I do know that loving service brings true joy, and one way I serve is by leading a special needs group. It's helped to heal me in so many ways. Prior to starting it, I felt alone, angry, and bitter. I kept my focus on myself. As Lumiere said, quite "unnerving" and most definitely not "whole." It wasn't until I allowed God to get into my pain with me and show me how to serve others in my situation that I could see a purpose and a plan for my daughter's struggles and my own. Sharing our hardships and celebrating our triumphs together is a beautiful thing. And, just as the castle is brought back to life so beautifully in the movie, the Lord will richly bestow blessings upon you when you love others as he commands. So let me encourage you with this: Serve. You'll be miserable if you don't and joyful when you do!


Saturday, April 22, 2017

Throwing off Our Blankets

I got so frustrated with Baby Girl the other day. Why? She was going into meltdown mode because she wanted food. Here's the kicker: the food was right in front of her. She couldn't see it, though, because she refused to get out from under her blanket. This happens often. She'll get upset because she wants a toy. I'll put it right there beside her. I'll tell her it's there. I'll even place it in her hands. She'll just throw it down in frustration because she still cannot SEE that what she really needs is right there. She only has to LET GO of that blanket! I began to realize something in all of this. How many times am I holding onto things that I need to put down in order to pick up what God wants to give me? And I'm not even talking about sin. I'm talking about things I hold on to for my security: perfectionism, my comfort zone, and even my depression. Let me explain, especially what I mean about my depression being something I hold on to for security. But I'll start with perfectionism; I struggled with it up until a couple of months ago. I thought I had to be good enough to be accepted and loved by God and people. I worked so hard at it. I placed my security in making myself, my family, and my house perfect. Then it all fell apart this past January. I wouldn't remove that blanket myself, so life came in and snatched it right out of my hands. This forced me out of my comfort zone. I had to confront my perfectionism head on. That's when I realized that only one perfect person ever walked the face of this earth: Jesus Christ. That's when I truly accepted Him and allowed Him to fully have every part of me. I finally felt free. Now I finally have true peace. I finally have a real relationship with Jesus. If I hadn't gotten rid of that comfortable blanket of perfectionism, I would have missed all of this. I would still be stuck under that weight and suffering under the delusion that what I had was better than what God offered. Being forced out of my comfort zone was the best thing that could have happened to me. This is not to say that I don't have any struggles now. I still battle depression, and I am not saying that it is something I am able to throw off like I was able to throw off perfectionism. It doesn't work that way. (Boy, I wish it did!) What I will say, though, is that I can choose how I react to my depression. I can use it as an excuse to hide or tell God no, or I can continue to live my life to the fullest and say yes to God in spite of my depression. There are days in which all I want to do is to stay under my blanket, but I choose to put it down. God has better things for me. I know. I've seen some of those things. And I don't want to miss anything that He has in store for me in the future.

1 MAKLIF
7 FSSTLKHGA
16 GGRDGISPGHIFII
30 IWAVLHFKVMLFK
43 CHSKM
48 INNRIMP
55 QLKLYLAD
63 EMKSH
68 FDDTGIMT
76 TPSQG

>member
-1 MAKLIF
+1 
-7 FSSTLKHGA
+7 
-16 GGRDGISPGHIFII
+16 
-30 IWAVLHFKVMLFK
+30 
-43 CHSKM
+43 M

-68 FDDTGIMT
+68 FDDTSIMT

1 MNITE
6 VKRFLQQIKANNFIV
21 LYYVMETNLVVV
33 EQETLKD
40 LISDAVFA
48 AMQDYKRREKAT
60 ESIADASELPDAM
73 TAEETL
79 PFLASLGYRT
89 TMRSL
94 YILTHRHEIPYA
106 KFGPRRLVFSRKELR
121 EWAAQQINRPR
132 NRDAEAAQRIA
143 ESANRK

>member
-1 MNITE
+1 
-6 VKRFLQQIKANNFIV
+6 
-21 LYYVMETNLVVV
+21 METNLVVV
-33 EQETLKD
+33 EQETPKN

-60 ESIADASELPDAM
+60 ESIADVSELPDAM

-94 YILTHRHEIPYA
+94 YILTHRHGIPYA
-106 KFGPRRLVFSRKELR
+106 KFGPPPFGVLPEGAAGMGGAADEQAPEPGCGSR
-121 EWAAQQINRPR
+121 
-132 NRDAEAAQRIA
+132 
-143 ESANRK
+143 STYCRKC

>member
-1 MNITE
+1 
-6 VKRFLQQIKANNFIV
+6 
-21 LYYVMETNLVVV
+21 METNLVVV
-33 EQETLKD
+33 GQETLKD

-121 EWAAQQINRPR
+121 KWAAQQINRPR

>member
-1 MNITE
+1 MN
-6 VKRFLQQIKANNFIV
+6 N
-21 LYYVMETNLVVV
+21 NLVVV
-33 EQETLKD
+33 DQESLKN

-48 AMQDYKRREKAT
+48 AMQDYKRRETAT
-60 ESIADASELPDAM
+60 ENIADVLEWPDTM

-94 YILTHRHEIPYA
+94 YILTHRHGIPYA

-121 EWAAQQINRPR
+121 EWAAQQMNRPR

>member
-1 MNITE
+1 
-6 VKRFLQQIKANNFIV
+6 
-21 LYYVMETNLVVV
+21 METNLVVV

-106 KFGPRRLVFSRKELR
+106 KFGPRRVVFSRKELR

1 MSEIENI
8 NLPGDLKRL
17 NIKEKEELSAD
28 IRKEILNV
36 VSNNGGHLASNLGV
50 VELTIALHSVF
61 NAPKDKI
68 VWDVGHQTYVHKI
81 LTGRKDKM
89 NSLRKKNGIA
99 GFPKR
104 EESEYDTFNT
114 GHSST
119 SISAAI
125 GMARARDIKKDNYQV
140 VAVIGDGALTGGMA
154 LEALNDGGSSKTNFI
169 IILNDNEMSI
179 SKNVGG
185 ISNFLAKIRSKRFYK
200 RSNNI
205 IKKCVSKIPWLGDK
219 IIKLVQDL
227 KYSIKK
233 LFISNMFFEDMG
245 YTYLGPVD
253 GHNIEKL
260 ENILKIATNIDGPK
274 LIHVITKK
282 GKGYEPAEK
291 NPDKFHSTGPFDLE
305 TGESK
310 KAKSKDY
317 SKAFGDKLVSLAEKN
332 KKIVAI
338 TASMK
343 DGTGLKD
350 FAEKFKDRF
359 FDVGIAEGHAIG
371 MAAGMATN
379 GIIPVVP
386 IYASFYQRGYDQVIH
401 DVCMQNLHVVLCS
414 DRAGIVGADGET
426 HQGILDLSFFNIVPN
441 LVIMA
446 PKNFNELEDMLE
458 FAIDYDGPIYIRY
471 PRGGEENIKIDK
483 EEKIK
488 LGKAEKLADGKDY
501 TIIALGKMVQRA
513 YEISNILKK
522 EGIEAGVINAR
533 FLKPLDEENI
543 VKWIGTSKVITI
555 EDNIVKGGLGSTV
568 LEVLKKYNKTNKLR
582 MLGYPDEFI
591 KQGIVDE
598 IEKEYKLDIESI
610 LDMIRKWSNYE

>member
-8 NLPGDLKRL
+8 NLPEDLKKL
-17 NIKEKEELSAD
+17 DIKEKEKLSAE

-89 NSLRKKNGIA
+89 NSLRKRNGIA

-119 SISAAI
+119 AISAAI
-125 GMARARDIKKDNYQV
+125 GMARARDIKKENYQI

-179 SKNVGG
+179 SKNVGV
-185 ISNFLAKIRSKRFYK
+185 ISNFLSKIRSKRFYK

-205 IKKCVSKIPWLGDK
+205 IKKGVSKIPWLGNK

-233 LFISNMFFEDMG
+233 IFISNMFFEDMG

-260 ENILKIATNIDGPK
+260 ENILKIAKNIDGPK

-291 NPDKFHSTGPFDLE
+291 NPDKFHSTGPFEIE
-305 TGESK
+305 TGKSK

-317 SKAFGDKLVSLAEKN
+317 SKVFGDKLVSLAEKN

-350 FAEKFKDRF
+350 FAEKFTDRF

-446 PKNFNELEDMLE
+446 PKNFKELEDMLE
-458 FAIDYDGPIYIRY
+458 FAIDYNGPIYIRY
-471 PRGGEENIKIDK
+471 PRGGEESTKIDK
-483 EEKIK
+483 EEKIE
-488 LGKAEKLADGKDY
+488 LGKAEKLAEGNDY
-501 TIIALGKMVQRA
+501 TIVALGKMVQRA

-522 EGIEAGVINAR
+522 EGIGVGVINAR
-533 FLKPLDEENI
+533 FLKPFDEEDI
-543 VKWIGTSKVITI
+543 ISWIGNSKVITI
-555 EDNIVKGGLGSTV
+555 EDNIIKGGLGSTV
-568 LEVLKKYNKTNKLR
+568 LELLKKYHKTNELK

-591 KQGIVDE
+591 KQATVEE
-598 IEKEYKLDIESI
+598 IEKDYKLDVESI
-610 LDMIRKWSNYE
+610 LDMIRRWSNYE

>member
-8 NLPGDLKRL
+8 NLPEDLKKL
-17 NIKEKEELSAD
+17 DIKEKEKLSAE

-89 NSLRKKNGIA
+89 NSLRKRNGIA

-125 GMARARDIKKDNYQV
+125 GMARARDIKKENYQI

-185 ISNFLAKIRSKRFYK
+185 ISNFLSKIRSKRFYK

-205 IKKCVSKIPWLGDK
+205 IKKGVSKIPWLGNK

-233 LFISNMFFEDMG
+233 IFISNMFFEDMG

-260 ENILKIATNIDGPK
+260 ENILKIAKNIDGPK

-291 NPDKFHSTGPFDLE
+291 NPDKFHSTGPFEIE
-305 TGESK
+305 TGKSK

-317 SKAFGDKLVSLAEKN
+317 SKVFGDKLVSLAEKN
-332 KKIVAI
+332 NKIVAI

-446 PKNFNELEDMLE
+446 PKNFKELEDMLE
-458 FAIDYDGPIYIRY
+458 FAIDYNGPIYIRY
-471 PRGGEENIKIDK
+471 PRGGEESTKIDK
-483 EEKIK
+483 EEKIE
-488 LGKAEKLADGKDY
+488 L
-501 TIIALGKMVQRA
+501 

"Therefore, since we are surrounded by such a great cloud of witnesses, let us throw off everything that hinders and the sin that so easily entangles. And let us run with perseverance the race marked out for us."  Hebrews 12:1